Vail Daily letter: There are other good surgeons, too
January 30, 2013
Beaver Creek has much the same grooming situation as Vail. Until last week, I also complained about the grooming. I still question the TV grooming reports, especially how accurate they are when I see slopes that usually have been groomed only occasionally are now groomed for three or four days in row.
Last week, however, I decided that with the little snow they had to work with, Beaver Creek was doing a pretty good job, even though I, like Mr. Wiest, had to play rock dodge while skiing.
As far as Mr. Wiest’s comment “What would be the value of Vail without this famous Steadman clinic?” I personally take offense with that comment. Drs. Paul Abbott and John Gottlieb (now ment. Drs. Paul Abbott and John Gottlieb (now retired), now known as Vail Summit Orthopedics, were the very first orthopedic surgeons in the valley, long before the Steadman clinic evolved.
A little over 10 years ago, I also broke my femur, later described as applesauce. But unlike Megan Buchanan (Vail Daily, Jan. 28), my body went into shock so I did not feel the pain and I was temporarily completely alert. Two or three times during the trip from the slopes to the Beaver Creek ER, and then via ambulance to Vail Valley Medical Center, I saw “a white tunnel.”
Fortunately, my husband and the staff at Beaver Creek Clinic knew to call Dr. Paul Abbott, from the Vail Summit Orthopedic Group. Five hours later, besides an applesauced femur, a repair was made to my split condyle (knee bone) and my open tibia (long bone below the knee) that went through the skin as well. Sixteen pieces of metal later, including a long metal rod, I was still alive.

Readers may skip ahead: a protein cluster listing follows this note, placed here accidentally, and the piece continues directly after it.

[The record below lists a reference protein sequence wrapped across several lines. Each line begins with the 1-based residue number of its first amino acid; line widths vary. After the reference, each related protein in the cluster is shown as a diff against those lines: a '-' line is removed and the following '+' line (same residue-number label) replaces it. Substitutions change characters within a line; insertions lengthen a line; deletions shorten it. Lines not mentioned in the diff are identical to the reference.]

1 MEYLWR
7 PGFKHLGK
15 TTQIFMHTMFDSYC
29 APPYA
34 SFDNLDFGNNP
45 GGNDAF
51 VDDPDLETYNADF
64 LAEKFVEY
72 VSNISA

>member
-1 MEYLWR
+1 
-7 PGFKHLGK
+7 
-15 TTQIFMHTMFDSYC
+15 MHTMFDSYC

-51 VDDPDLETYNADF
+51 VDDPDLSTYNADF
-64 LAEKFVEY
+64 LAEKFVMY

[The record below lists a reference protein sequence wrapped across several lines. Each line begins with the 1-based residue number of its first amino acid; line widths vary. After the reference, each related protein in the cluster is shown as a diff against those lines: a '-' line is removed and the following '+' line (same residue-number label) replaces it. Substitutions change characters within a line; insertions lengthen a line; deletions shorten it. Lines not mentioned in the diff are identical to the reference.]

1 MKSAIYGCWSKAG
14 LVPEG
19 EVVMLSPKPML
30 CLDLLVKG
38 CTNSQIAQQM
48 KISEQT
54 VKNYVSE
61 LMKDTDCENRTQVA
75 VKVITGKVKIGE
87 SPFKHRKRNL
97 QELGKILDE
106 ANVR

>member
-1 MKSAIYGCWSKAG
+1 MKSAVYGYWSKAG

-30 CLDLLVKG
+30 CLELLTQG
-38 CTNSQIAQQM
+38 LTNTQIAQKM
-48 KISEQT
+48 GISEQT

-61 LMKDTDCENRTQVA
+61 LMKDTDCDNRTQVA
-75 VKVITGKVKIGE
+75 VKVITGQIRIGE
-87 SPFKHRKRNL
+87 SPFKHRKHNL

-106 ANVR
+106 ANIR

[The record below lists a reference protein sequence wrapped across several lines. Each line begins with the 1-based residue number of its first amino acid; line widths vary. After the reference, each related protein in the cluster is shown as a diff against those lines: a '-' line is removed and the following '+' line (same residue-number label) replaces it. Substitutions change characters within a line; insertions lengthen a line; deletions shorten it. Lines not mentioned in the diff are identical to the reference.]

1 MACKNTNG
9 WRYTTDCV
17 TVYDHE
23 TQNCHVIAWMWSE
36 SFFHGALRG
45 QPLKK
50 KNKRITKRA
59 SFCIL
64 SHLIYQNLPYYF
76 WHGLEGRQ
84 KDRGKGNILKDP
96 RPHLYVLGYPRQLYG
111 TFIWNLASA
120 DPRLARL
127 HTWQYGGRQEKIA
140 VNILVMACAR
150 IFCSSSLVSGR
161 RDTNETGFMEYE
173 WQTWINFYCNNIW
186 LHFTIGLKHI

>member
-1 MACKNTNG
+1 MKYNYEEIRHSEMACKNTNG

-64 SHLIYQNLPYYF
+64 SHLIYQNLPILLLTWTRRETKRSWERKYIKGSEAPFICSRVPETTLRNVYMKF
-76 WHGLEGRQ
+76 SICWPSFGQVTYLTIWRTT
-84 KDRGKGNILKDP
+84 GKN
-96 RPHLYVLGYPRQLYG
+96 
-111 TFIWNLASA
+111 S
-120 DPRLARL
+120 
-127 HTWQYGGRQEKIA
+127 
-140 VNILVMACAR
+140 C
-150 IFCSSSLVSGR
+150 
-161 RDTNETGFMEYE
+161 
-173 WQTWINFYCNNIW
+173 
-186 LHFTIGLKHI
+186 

Like Megan, it took a year of painful physical therapy. Like Megan, I began to realize that I was in more pain (and I do have a very high pain tolerance level) after physical therapy than before. I called Dr. Abbott from the East Coast, who gave me permission to decrease my PT time.
Arriving back in Beaver Creek the following December I had all the metal removed. Like Megan, I immediately felt like a different person and again took on two months of physical therapy.
Then … back on the slopes. Yes, I am a little insane but enjoy skiing too much to give it up. By the way, I was in my early 60s at the time of the accident.
Was I allergic to the metal, as Megan thought in her article? I think not. I personally think that long rods in an area are not intended to stay forever. Bone and metal do not twist or turn the same way as the natural anatomy. Certainly, pain could occur.
Yes, Dr. Abbott listened to me when I suggested the metal come out, just as Dr. Cunningham listened to Megan when she suggested taking out the metal. Amazing, two Vail Summit doctors willing and taking the time to listen to their patient!
Unfortunately, the doctors from this group are not given enough credit for the wonderful work they do, and for their kind and compassionate professional friendly manners. I have also used other doctors in the Vail Summit Orthopedic practice and have the same attitude toward all of them.
Unless one is a local, supposedly there is only the other group in town. Yes, Mr. Wiest, there is another group in town who also does phenomenal surgery.